Tagging Breast Cancer

September 21, 2018

RFID Tags Revolutionizing how Breast Surgery is Approached

Ogles and McCadamsRadiologist Richard Ogles, MD, points to what looks like a large grain of rice visible on a mammogram of a patient with early stage breast cancer.

“This,” he says emphatically, “is completely changing the way we approach targeting and treating this type of cancer.”

The tiny spot is a radiofrequency identification, or RFID, tag. The tags, commonly used to track products for shipping and inventory, are now being used to help surgeons easily identify small lesions in the breast. It is offered in the Cape Girardeau region only at SoutheastHEALTH, which invested in this technology understanding its ability to revolutionize treatment protocols for breast cancer patients. 

“It’s important because in our patients, about 60 to 75 percent of breast cancers detected on a mammogram are not palpable, or can’t be felt, by the patient or the surgeon removing the tumor,” says Dr. Ogles. “This enables surgeons to more easily and accurately find the small lesions.”

To target a small cancer, the gold standard for the past 20 years has been the use of a thin wire, called a hook wire. Radiologists locate the mass on an ultrasound and mammogram and then insert a small needle through the skin. A tiny wire then is threaded through the needle and placed inside the lesion so that a surgeon can later track down the wire and remove the abnormal breast tissue. The top of the wire is left protruding outside of the breast prior to surgery. In some cases, radiologists will have to insert two wires.

RFIDsize“The hook wire is usually placed the day of surgery, so a patient would be undergoing two procedures in a single day, making it stressful for them,” says Joseph McCadams, MD, a surgeon with Cape Girardeau Surgical Clinic. “The other concern is that the radiologist can only place that wire in a certain way due to the limitations of his instrumentation, which then also limits how we approach surgery.”

With the RFID tag, however, there are several benefits. It can be placed up to one month prior to surgery. Because there is no wire to make a path to the tumor, the surgeon also can determine the best way to surgically approach removing it, enhancing both surgical and cosmetic outcomes.

“We’ve used the RFID tags on several patients and it’s a definite improvement over the previous procedure,” says Dr. McCadams. “I don’t want to go back to the way we’ve done it before.”

Hook wires are still used in some cases when multiple lesions have been identified. The RFID tags, however, are slowly replacing another option for tagging breast lesions — the use of radioactive seeds, which exposes patients to radiation.

“Once you explain the benefits of using RFID tags over a wire, everyone seems to prefer the tag,” says Dr. Ogles. “It’s faster, taking about 10 minutes or less to implant, and it’s definitely more comfortable than having a wire taped to the outside of the breast.”

How RFID Tags Work

RFID

RFID tags were initially developed for military use almost 100 years ago. A hybrid of both radar and radio broadcast technologies, it was used by the U.S. and then Britain to track missiles and enemy aircraft. Beginning in the 1960s, however, RFID tags began proliferating in factories and businesses for product and vehicle tracking. Along the way, tags became smaller and more sophisticated. The RFID tags used by Drs. Ogles and McAdams are about the size of a coffee bean or a grain of rice. In just the past year, though, researchers have developed microscopic RFID tags that can fit inside some large cells within the body, including melanoma and breast cancer cells.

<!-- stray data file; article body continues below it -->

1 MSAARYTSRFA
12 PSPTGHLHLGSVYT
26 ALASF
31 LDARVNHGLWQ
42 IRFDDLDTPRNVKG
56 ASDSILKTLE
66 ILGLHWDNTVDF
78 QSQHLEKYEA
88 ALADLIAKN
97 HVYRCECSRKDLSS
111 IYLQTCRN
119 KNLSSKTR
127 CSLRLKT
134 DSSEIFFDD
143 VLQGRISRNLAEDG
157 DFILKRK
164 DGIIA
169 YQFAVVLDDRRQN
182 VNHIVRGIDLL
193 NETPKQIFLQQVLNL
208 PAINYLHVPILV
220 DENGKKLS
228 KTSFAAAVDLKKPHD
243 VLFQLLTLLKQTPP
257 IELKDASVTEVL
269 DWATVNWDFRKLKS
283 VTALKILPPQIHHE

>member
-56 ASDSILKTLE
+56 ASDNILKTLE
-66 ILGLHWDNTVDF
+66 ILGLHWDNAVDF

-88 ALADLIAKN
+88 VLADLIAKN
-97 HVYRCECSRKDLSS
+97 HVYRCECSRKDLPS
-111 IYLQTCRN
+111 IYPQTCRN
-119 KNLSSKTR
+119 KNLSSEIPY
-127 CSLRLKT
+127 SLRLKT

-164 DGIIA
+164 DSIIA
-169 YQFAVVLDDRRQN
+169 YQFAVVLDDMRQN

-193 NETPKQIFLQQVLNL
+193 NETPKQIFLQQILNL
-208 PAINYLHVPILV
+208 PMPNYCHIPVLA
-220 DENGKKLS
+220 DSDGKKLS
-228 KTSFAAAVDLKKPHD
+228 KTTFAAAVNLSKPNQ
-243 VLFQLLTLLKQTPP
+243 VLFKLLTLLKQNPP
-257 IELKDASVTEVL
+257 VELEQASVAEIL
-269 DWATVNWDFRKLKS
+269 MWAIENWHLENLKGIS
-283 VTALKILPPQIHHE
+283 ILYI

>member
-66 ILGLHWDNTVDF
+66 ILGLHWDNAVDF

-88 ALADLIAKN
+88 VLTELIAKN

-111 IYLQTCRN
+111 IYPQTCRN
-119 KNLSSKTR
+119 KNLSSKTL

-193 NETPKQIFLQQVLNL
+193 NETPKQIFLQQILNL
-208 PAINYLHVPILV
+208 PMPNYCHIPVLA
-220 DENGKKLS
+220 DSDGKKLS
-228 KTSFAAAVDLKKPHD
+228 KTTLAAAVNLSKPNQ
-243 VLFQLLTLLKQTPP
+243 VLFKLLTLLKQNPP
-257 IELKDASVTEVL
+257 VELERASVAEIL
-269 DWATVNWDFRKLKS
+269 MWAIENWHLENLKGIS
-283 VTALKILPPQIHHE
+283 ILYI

RFID tags are “smarter” barcodes. Whereas barcodes need to be scanned with an optical scanner and, thus, be in the line of sight, RFID tags transmit radio signals, which means they can be tracked without having to actually see the tag. Radio signals can be transmitted and tracked through various materials; in medicine, for example, they can be tracked through the skin.echnologies, it was used by the U.S. and then Britain to track missiles and enemy aircraft. Beginning in the 1960s, however, RFID tags began proliferating in factories and businesses for product and vehicle tracking. Along the way, tags became smaller and more sophisticated. The RFID tags used by Drs. Ogles and McAdams are about the size of a coffee bean or a grain of rice. In just the past year, though, researchers have developed microscopic RFID tags that can fit inside some large cells within the body, including melanoma and breast cancer cells.

Within the past two years, RFID tags have been FDA-approved for breast cancer localization. Once the tag is precisely positioned in a lesion, its signal can be picked up with a handheld antennae and receiver. Each tag has a unique identification code customized to each patient. When the surgeon removes the lesion and a small margin of healthy tissue around it, the tag also is removed.

“I knew when I first heard about this technology three years ago, that it was going to revolutionize breast cancer treatment,” says Ogles. “It’s covered by insurance, it’s a painless procedure for patients, it reduces stress and anxiety, and it allows for more precise targeting for the surgeon.”

Dr. McCadams agrees. “There has been a shift in breast cancer treatment from full mastectomy to breast conservation surgery,” he says. “Because we now have the ability to change how we approach making an incision to remove the cancer, this RFID technology helps us do a better cosmetic procedure when patients elect breast conservation procedures. And we can do that without compromising our main goal, which, of course, is to remove the cancer.”